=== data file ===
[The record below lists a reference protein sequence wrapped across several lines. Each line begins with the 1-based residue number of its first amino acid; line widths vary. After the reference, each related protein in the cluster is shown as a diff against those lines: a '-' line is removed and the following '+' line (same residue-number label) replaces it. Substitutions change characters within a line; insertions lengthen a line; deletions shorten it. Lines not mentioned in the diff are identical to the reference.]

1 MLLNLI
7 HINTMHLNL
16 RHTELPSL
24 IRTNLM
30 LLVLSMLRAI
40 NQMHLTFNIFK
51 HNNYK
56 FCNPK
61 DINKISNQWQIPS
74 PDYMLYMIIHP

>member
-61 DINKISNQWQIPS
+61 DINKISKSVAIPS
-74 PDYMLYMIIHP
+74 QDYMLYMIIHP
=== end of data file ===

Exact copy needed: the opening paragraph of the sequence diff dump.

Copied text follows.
[The record below lists a reference protein sequence wrapped across several lines. Each line begins with the 1-based residue number of its first amino acid; line widths vary. After the reference, each related protein in the cluster is shown as a diff against those lines: a '-' line is removed and the following '+' line (same residue-number label) replaces it. Substitutions change characters within a line; insertions lengthen a line; deletions shorten it. Lines not mentioned in the diff are identical to the reference.]